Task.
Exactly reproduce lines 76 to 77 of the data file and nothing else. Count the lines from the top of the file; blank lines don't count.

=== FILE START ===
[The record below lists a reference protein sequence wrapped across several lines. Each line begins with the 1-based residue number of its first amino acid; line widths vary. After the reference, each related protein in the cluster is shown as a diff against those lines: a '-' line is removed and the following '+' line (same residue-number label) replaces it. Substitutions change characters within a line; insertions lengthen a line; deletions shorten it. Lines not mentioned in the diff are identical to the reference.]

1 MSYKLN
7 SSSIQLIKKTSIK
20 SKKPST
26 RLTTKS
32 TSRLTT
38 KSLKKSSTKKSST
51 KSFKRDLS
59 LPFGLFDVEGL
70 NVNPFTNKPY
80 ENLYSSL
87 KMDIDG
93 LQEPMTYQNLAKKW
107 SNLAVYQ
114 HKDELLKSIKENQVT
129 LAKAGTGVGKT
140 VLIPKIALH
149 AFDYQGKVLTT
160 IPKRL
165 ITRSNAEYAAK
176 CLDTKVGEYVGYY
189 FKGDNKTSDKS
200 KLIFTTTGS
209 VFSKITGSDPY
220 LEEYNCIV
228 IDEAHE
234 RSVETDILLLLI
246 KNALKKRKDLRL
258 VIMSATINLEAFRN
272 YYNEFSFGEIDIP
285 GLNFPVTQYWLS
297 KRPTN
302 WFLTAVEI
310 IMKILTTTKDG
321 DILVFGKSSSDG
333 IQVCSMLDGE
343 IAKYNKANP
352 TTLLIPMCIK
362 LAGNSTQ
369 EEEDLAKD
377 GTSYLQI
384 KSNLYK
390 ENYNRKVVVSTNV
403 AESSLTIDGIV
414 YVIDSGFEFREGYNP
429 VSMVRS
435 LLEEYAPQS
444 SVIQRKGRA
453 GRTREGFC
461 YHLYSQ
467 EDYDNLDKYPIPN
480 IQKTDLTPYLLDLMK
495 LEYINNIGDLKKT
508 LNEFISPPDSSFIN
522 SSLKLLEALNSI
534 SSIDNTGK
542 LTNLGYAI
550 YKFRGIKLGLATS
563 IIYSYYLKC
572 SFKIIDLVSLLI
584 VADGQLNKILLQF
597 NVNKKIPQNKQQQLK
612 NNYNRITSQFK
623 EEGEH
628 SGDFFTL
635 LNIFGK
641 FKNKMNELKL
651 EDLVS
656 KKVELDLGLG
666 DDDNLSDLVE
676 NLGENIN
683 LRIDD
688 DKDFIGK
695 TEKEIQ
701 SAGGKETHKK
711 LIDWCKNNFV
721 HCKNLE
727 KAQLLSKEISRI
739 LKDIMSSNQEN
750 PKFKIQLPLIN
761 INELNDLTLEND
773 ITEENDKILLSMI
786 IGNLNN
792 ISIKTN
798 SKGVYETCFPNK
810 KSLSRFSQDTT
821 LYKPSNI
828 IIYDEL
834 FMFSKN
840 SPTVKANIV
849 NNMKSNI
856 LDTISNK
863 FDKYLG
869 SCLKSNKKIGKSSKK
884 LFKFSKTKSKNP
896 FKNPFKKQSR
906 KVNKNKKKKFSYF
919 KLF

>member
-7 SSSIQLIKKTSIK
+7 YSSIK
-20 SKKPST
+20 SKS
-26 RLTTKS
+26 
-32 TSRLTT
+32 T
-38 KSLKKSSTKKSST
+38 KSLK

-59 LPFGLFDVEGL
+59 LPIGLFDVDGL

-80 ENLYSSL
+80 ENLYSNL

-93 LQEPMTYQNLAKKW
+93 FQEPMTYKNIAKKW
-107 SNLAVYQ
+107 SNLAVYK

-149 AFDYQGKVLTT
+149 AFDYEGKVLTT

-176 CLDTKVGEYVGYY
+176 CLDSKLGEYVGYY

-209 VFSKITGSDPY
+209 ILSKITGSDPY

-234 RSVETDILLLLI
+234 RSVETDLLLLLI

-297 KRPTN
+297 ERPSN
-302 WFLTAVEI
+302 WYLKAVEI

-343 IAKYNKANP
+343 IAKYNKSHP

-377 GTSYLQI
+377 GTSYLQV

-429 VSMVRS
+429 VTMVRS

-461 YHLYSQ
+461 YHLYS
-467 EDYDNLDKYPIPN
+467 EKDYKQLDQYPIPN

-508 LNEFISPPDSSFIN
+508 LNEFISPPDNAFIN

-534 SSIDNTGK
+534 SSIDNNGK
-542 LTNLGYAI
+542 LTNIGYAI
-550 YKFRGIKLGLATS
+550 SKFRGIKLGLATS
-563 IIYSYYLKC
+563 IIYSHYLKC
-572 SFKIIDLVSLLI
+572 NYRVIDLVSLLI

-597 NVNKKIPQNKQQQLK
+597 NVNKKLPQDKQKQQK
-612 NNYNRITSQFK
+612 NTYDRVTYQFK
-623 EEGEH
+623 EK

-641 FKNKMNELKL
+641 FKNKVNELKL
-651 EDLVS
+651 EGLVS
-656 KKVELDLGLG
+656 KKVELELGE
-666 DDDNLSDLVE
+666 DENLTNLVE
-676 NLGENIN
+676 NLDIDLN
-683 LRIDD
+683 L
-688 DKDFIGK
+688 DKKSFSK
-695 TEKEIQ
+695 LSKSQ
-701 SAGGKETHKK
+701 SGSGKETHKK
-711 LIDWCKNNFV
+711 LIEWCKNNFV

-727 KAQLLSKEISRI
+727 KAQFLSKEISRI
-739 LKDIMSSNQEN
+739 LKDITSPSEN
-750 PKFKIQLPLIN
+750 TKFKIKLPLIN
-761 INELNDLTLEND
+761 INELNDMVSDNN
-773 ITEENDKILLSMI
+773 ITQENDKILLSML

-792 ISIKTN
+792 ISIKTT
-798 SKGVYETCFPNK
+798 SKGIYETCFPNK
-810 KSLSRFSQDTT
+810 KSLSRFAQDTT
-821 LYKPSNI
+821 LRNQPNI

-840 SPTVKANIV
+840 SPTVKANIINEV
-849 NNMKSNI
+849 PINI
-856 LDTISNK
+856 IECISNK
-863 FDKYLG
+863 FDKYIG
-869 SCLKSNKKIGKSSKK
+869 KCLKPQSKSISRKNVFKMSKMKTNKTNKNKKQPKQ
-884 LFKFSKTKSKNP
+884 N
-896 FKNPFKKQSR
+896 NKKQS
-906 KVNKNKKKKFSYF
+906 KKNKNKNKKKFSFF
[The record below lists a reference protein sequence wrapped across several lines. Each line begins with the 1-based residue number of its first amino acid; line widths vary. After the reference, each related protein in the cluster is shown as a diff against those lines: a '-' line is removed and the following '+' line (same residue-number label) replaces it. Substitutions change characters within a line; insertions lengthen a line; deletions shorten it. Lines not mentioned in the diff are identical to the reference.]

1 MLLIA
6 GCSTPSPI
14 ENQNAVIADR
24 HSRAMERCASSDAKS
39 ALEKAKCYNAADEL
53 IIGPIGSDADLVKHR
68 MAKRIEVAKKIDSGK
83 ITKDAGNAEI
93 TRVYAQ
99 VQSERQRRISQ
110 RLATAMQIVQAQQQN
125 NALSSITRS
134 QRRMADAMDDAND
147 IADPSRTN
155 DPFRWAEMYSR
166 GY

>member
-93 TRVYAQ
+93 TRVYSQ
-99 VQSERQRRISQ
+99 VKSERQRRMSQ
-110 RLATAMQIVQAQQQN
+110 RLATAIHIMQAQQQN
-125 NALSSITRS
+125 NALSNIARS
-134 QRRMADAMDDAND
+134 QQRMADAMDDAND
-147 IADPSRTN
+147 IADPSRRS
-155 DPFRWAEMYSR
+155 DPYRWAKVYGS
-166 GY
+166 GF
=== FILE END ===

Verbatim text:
711 LIDWCKNNFV
721 HCKNLE